What is Magnesium sulfate?
Magnesium is a natural mineral that is essential for various systems of the body, including nerves and muscles. Magnesium sulfate is also a good source of the amount of water found in the digestive tract. Magnesium sulfate can be used as a laxative to ease occasional constipation. Magnesium sulfate (Epsom salt) is also a good addition to baths as a soaking solution that assists in relieving minor sprains or bruises. External applications of magnesium sulfate have been approved by the FDA. Epsom salt is not recommended to replace the medication that is prescribed by your physician. Magnesium sulfate is also used for reasons not mentioned in this guideline.
Side effects of Magnesium sulfate
Contact a medical professional immediately. If you experience any of the following symptoms as warning signs of an allergic reaction: hives, trouble breathing, and swelling of your lips, face, or tongue. Common side effects can include diarrhea as well as unease in the stomach. This is not a comprehensive list of all the side effects. Other side effects could occur. Contact your doctor for advice regarding medical effects. You can report any adverse reactions to the FDA at 1-800-FDA-1088.
Do not use a higher amount of magnesium sulfate than is recommended on the package label or as your physician has instructed. Utilizing excessive amounts of magnesium sulfate could cause life-threatening and serious adverse effects. Do not take magnesium sulfate to lax without a medical consultation in the event of severe stomach nausea, vomiting, or pain, an infected bowel, constipation or colitis, severe constipation, toxic megacolon, or a sudden change in your bowel habits that lasts for two weeks or more. If you are experiencing rectal bleeding or are not experiencing an empty bowel after taking magnesium sulfate to treat laxatives, discontinue the medication and consult your doctor immediately. This could be a symptom of a deeper issue.
Before you take this drug
Do not take magnesium sulfate to relax with no medical guidance if:
- Severe stomach pain.
- Nausea or vomiting.
- A perforated bowel.
- A bowel obstruction or severe constipation.
- Colitis, toxic megacolon.
- A sudden change in bowel habits that lasts two weeks or more.
Consult a physician or pharmacist to determine if it is safe to take this medication in the event that you suffer from:
- Kidney disease.
- Eating disorder (anorexia or bulimia).
- If you've already used a laxative for more than a week.
- If you are on a low-magnesium diet.
It isn't known if magnesium sulfate can harm an unborn child. Consult your physician if you are expecting or plan to become pregnant while taking this drug. It isn't known if magnesium sulfate is absorbed into breast milk or whether it can harm the nursing infant. Consult your physician if you are breastfeeding a baby.
How to take Magnesium sulfate?
Follow the instructions on the label exactly or as recommended by your doctor. Never take a dose of magnesium sulfate higher than that recommended on the label of the product or as your physician has instructed. Excessive amounts of magnesium sulfate could cause life-threatening and serious adverse consequences. Magnesium sulfate can be taken in liquid form (by mouth) in addition to a bath. Follow the instructions of your physician or the directions on the packaging. To take magnesium sulfate in a pill, take one dose and dissolve it in eight ounces of water. Mix the mixture well and drink it all immediately. It is possible to add the smallest amount of lemon juice to enhance the flavor of the mixture. Magnesium sulfate that is taken orally will result in bowel movements in 30 minutes to six hours. Take plenty of fluids when you take magnesium sulfate. If you experience rectal bleeding or are not experiencing an empty bowel after taking magnesium sulfate to treat laxatives, discontinue the use of the drug and contact your doctor immediately. This could be a sign that you have a serious issue.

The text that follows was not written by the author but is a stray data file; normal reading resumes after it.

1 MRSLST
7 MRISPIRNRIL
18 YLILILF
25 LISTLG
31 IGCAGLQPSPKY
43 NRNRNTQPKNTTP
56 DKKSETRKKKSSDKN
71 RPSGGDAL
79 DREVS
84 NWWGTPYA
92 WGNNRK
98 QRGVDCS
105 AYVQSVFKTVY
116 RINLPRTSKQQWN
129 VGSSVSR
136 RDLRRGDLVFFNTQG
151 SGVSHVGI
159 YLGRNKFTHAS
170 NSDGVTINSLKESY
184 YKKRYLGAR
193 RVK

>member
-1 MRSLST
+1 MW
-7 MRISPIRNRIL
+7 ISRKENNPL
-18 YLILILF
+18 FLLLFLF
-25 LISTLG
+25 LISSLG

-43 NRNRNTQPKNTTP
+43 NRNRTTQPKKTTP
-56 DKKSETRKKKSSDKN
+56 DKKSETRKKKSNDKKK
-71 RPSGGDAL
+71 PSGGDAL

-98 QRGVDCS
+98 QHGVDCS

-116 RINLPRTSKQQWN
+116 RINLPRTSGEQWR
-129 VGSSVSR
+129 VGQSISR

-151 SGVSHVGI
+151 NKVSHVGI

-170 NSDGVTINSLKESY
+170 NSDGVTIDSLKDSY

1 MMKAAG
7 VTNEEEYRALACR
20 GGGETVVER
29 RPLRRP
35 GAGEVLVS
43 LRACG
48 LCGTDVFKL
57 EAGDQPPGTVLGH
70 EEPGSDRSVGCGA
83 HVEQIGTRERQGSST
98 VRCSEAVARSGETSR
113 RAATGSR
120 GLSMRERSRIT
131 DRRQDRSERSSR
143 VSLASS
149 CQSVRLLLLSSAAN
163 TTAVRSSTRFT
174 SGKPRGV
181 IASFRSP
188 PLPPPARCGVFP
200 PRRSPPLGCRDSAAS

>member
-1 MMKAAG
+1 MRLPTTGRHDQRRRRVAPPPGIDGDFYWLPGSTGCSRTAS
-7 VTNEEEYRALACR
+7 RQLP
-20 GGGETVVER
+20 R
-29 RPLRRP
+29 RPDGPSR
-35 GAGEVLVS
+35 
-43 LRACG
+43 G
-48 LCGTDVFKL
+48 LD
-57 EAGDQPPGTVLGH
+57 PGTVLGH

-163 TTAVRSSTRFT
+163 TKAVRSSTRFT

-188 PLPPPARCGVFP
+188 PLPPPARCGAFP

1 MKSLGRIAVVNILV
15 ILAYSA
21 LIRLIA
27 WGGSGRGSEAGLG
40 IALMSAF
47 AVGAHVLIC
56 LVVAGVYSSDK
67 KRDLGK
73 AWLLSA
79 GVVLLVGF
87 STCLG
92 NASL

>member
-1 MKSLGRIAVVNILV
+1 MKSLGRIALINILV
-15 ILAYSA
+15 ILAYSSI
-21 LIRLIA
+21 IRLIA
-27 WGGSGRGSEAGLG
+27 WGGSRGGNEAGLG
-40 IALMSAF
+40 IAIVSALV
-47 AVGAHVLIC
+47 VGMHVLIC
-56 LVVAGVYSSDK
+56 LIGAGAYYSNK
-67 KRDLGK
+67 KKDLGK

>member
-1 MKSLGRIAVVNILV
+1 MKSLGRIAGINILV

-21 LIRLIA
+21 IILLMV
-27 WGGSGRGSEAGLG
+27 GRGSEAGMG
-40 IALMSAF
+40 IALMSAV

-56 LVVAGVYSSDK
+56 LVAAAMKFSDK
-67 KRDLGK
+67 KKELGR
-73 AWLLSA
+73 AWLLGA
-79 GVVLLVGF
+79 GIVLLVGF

To make magnesium sulfate work as an epsom salt bath, you need to dissolve it in a significant volume of water, either in a big bowl, an oversized bucket, a foot tub, or a bathtub. Follow the instructions on the label of the product about the amount of epsom salt you should use for each gallon. Place it in a cool, dry place free of heat and moisture.
What happens if I miss a dose?
Since magnesium sulfate can be used in a limited amount and there is no risk of missing a dose.
What happens if I overdose?
Get medical attention immediately or contact the poison help line at 1-800-222-1222 for help. A high dose of magnesium sulfate could cause death. The symptoms of an overdose can include vomiting, nausea, or flushing (warmth, redness, warmth, or a tingly feeling), feeling extremely hot, a slow heart rate, extreme tiredness, or feeling faint.
What should be avoided?
Magnesium sulfate taken orally could make it more difficult to absorb other medicines you take orally, particularly antibiotics. Avoid taking any other medication for 2 hours before or after taking magnesium sulfate for laxative purposes.
Interaction with other drugs
Other medications can be incompatible with magnesium sulfate, such as prescription and non-prescription medicines, vitamins, and herbal products. Inform your health professionals about any medications you take currently and all medications that you decide to stop or change your use of.